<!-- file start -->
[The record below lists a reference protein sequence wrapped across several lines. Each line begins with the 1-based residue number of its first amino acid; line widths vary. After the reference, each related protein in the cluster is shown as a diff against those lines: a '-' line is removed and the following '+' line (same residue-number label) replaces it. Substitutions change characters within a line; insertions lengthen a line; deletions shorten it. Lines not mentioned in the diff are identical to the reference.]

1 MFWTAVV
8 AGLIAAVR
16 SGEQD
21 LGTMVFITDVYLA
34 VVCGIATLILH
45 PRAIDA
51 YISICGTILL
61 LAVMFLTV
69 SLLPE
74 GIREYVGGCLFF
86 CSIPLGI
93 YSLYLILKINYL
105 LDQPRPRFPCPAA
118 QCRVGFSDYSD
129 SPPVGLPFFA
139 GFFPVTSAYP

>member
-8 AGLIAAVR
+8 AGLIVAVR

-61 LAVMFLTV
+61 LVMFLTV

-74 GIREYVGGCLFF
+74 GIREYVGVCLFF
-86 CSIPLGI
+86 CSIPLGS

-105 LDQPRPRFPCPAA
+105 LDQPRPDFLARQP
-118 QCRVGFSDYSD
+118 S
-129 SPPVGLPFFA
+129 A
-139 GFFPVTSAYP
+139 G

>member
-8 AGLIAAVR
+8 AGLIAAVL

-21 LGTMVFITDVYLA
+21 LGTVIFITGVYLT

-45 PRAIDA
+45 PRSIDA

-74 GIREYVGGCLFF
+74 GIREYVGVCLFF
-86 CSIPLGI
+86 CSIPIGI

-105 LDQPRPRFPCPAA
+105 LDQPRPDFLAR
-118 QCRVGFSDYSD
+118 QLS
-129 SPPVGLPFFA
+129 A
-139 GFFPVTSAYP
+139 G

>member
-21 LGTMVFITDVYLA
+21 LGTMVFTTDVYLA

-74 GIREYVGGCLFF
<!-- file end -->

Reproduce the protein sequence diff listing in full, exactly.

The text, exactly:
[The record below lists a reference protein sequence wrapped across several lines. Each line begins with the 1-based residue number of its first amino acid; line widths vary. After the reference, each related protein in the cluster is shown as a diff against those lines: a '-' line is removed and the following '+' line (same residue-number label) replaces it. Substitutions change characters within a line; insertions lengthen a line; deletions shorten it. Lines not mentioned in the diff are identical to the reference.]

1 MFWTAVV
8 AGLIAAVR
16 SGEQD
21 LGTMVFITDVYLA
34 VVCGIATLILH
45 PRAIDA
51 YISICGTILL
61 LAVMFLTV
69 SLLPE
74 GIREYVGGCLFF
86 CSIPLGI
93 YSLYLILKINYL
105 LDQPRPRFPCPAA
118 QCRVGFSDYSD
129 SPPVGLPFFA
139 GFFPVTSAYP

>member
-8 AGLIAAVR
+8 AGLIVAVR

-61 LAVMFLTV
+61 LVMFLTV

-74 GIREYVGGCLFF
+74 GIREYVGVCLFF
-86 CSIPLGI
+86 CSIPLGS

-105 LDQPRPRFPCPAA
+105 LDQPRPDFLARQP
-118 QCRVGFSDYSD
+118 S
-129 SPPVGLPFFA
+129 A
-139 GFFPVTSAYP
+139 G

>member
-8 AGLIAAVR
+8 AGLIAAVL

-21 LGTMVFITDVYLA
+21 LGTVIFITGVYLT

-45 PRAIDA
+45 PRSIDA

-74 GIREYVGGCLFF
+74 GIREYVGVCLFF
-86 CSIPLGI
+86 CSIPIGI

-105 LDQPRPRFPCPAA
+105 LDQPRPDFLAR
-118 QCRVGFSDYSD
+118 QLS
-129 SPPVGLPFFA
+129 A
-139 GFFPVTSAYP
+139 G

>member
-21 LGTMVFITDVYLA
+21 LGTMVFTTDVYLA

-74 GIREYVGGCLFF